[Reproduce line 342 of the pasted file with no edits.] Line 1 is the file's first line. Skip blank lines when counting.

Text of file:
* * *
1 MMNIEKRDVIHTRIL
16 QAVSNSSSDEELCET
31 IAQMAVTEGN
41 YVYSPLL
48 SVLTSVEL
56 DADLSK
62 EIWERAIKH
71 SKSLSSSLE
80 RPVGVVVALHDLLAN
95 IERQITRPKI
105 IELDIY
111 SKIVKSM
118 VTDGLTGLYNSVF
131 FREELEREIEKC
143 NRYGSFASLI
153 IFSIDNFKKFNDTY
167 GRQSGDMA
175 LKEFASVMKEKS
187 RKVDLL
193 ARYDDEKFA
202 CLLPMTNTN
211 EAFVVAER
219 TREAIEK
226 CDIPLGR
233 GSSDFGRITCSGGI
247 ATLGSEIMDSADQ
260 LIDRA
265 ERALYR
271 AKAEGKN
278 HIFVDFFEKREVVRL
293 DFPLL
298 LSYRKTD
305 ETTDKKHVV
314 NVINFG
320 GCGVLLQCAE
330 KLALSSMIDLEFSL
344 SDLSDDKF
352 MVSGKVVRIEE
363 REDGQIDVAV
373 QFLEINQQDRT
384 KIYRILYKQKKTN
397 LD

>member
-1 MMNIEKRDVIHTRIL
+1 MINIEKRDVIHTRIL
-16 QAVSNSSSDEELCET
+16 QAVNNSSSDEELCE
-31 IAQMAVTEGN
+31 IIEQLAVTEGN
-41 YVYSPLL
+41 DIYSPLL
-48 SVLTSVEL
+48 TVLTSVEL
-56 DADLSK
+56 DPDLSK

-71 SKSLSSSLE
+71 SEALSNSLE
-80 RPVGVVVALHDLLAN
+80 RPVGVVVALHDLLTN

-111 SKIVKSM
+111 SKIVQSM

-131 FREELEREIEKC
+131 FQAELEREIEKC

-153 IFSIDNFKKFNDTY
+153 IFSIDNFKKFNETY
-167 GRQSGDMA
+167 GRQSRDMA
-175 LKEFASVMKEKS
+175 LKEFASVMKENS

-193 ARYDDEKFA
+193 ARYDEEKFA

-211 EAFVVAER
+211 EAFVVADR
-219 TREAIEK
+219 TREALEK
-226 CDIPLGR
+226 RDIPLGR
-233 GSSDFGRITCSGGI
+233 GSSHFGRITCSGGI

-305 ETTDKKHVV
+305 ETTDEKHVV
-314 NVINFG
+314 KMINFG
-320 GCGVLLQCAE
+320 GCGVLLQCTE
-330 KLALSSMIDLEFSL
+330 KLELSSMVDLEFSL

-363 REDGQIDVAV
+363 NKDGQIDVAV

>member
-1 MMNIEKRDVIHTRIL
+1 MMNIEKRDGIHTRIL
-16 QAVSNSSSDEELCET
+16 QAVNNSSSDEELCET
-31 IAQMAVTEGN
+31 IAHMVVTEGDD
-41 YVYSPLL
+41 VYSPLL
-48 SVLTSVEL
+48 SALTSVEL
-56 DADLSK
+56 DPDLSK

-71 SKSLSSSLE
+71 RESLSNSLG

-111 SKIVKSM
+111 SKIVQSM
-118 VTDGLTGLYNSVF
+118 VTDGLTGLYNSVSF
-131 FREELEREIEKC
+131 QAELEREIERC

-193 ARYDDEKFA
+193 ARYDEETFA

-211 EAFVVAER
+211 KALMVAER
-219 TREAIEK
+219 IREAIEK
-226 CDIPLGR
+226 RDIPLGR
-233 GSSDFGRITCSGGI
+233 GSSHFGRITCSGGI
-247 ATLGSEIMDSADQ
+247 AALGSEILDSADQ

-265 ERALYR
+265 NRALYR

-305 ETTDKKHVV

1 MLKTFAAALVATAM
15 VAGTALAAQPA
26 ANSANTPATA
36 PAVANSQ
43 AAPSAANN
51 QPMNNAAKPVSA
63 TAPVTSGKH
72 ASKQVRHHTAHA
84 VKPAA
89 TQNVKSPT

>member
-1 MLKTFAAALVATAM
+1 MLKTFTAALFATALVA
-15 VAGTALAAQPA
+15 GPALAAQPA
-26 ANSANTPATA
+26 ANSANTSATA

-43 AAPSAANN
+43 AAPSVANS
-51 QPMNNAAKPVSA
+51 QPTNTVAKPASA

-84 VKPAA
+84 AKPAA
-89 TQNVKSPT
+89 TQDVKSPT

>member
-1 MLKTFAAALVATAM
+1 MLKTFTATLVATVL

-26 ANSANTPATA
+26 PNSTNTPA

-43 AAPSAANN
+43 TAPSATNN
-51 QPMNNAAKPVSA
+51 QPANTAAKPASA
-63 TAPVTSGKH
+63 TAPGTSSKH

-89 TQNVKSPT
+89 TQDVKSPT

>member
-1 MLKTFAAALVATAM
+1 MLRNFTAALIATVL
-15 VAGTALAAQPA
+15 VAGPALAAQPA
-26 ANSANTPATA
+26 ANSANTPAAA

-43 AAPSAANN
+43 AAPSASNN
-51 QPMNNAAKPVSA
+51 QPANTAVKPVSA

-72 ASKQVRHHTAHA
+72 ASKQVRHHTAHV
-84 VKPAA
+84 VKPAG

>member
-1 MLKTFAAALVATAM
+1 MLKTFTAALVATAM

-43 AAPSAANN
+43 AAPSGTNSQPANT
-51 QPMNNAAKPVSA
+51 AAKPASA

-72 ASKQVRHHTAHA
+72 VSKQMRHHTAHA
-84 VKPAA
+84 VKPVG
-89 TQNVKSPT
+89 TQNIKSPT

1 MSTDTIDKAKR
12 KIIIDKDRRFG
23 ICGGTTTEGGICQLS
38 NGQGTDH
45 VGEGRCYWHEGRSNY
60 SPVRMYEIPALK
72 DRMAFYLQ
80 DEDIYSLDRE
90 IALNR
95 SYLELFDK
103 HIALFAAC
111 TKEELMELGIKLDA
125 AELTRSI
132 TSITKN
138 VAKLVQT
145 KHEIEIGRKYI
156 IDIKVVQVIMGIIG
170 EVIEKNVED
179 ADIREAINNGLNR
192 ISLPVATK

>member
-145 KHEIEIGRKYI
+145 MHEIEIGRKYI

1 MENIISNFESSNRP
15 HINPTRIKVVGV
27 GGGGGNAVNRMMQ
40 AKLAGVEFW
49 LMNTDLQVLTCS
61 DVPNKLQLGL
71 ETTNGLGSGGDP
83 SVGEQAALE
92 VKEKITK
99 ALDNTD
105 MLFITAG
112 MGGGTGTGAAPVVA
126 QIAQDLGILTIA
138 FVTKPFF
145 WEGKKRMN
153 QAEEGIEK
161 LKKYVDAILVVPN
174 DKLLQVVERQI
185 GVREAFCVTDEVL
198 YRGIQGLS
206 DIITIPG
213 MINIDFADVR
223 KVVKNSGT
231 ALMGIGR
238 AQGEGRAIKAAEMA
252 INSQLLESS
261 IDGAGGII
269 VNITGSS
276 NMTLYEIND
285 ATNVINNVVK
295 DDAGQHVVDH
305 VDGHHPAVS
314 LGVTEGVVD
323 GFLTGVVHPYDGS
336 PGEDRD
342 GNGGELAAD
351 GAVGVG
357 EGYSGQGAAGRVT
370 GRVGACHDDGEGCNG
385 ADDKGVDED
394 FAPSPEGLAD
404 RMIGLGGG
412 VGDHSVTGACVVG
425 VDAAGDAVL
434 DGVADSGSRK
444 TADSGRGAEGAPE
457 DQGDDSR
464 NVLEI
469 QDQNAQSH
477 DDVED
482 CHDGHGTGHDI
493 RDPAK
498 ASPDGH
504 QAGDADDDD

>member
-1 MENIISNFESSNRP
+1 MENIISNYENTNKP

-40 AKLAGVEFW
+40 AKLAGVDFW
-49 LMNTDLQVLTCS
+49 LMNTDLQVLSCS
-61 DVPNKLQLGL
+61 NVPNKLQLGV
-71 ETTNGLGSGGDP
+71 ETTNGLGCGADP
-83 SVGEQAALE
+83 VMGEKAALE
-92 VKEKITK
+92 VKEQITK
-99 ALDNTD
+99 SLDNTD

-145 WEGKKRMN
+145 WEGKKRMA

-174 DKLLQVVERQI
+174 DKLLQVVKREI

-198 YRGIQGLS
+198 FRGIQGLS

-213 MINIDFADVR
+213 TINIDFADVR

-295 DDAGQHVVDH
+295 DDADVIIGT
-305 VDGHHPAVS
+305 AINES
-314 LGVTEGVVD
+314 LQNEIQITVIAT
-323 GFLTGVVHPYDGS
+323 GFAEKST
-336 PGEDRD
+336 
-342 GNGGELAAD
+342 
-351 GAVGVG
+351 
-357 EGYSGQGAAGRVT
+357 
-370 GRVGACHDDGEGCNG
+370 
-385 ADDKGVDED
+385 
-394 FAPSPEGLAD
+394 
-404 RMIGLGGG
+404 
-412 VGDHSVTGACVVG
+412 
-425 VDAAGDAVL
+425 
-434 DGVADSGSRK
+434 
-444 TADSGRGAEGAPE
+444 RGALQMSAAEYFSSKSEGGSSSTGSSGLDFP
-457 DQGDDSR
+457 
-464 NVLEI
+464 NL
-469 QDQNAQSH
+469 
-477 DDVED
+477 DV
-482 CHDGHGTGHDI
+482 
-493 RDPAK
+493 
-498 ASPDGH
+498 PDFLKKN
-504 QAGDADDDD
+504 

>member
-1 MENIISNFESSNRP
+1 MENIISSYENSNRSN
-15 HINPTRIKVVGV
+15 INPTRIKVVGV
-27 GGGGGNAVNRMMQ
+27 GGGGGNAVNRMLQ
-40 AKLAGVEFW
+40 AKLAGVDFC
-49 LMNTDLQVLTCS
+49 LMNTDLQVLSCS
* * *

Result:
>member